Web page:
Collection of secret writings, probably compiled and edited by the same hand, but originally not the work of one author. This appears from the fact that the book contradicts itself in regard to the person to whom its contents are claimed to have been communicated. The first part states that they were imparted by Raziel to Adam when he was driven from paradise (2a); the third part (34a) says they were communicated to Noah before he entered the ark. The book was engraved on sapphire-stone and handed down from generation to generation until it, together with many other secret writings, came into the possession of Solomon; the Book of Raziel, however, was the best preserved of these works (15, 34a).

Zunz ("G. V." 2d ed., p. 176) distinguishes three main parts: (1) the Book Ha-Malbush; (2) the Great Raziel; (3) the Book of Secrets, or the Book of Noah. These three parts are still distinguishable—2b-7a, 7b-33b, 34a and b. After these follow two shorter parts entitled "Creation" and "Shi'ur Ḳomah," and after 41a come formulas for amulets and incantations. The first part, "which contains little but strange conceits ascribed to the angel Raziel, and which describes the entire organization of heaven" (Zunz), was composed at the earliest in the eleventh century, as is shown by both content and language, and by the coined words and angel-names, which number several thousand (ib.). Kohler(Jew. Encyc. i. 595, s.v. Angelology) correctly compares the Book of Raziel with the "Sword of Moses," edited by Gaster (London, 1896), also a book of magic. Curiously enough, the name "Raziel" occurs not once among the names of angels, of which there are over a thousand. The citations made in the middle portion of the work under consideration prove its comparatively recent date of composition, and upon this fact Zunz based his theory that it was written by Eleazar b. Judah b. Kalonymus of Worms, a hypothesis refuted by Jellinek from the original manuscript of it ("Orient," 1846, No. 16), although it is probable that the redactor combined an older work with that of Eleazar of Worms (Bloch, "Gesch. der Entwickelung der Kabbalah," p. 34, No. 1). The Book of Raziel was first printed in Amsterdam in 1701, under the title . The belief was formerly current that the Book of Raziel protected from fire the house which contained it.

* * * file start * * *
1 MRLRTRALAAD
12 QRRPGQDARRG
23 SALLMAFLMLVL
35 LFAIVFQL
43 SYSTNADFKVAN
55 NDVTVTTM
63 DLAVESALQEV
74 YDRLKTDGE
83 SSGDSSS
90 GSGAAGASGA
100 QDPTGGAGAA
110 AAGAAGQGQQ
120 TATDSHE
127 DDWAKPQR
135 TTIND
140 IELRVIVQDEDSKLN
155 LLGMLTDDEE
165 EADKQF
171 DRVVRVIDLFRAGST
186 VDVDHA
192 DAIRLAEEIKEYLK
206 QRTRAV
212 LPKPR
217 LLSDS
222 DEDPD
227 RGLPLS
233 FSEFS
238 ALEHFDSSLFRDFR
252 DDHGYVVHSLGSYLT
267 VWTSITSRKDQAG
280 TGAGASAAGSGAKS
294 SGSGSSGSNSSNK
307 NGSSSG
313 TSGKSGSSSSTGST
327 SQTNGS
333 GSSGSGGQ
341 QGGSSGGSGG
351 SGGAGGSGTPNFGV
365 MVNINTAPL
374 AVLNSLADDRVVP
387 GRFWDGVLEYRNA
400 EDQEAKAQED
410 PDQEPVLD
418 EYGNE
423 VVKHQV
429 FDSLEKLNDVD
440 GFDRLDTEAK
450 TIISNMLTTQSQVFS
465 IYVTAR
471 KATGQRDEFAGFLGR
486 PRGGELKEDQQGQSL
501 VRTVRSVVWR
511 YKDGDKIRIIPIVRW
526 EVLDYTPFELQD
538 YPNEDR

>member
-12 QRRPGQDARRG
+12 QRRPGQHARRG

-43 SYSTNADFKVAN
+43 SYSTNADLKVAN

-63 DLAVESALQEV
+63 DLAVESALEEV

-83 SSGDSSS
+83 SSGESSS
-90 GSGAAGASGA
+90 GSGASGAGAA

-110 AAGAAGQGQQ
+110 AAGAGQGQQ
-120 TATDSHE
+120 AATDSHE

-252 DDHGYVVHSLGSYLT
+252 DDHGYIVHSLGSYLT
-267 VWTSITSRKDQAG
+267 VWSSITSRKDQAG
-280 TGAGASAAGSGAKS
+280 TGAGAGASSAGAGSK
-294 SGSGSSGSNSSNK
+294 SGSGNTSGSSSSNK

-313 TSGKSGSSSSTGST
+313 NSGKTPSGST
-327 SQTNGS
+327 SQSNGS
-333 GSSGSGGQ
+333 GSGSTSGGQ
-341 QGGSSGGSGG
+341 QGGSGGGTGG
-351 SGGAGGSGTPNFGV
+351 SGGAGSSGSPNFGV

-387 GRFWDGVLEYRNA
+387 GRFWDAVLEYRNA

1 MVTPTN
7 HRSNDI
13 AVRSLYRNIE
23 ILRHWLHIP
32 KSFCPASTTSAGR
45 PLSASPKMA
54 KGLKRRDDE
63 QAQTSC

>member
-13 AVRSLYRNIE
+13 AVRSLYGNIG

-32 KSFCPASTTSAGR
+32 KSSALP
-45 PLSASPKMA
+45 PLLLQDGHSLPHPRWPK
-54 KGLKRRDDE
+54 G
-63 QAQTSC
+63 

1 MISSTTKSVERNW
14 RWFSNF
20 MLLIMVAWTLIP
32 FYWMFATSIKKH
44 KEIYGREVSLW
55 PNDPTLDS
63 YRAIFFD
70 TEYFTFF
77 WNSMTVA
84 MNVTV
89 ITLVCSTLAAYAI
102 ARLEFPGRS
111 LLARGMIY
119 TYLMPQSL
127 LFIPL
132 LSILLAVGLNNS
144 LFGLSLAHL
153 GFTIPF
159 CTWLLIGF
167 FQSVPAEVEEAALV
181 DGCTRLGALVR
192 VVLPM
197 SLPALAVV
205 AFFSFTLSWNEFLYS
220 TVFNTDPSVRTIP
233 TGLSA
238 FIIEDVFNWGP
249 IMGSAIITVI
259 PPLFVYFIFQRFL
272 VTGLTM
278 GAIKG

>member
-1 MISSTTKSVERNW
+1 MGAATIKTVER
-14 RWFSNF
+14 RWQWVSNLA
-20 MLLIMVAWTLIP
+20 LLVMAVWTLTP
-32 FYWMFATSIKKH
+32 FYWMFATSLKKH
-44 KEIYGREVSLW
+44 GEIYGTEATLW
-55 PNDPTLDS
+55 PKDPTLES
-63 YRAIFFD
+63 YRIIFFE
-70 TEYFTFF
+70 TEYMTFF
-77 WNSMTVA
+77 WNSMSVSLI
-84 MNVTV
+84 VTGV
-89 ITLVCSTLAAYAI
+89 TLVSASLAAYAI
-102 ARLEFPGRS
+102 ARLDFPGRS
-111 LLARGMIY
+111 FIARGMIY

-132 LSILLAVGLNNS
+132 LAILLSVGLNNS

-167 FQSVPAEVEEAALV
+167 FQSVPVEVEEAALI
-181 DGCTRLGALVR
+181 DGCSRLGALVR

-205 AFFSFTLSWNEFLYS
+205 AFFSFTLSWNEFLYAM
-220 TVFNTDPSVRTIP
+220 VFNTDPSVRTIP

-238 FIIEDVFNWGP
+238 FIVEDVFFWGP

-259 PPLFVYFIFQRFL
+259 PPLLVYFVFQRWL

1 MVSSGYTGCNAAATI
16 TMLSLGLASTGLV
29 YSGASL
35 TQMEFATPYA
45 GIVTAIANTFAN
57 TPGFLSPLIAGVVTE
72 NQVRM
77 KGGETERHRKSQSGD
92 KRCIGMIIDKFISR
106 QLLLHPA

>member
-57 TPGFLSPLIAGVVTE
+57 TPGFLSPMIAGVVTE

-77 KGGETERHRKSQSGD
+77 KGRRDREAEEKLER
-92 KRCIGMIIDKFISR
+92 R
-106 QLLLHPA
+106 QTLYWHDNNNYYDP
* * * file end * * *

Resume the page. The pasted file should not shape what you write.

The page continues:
• Zunz. G. V. 2d ed., pp. 176 et seq.;
  • Bloch, Gesch. der Entwickelung der Kabbala, pp. 32-34, Treves, 1894 (in which is found a German translation of an important portion of the Book of Raziel);
  • Schwab, Vocabulaire de l'Angélologie, p. 246, Paris, 1897;
  • Oẓar ha-Sefarim, iii. 545, No. 121.
T. L. B.
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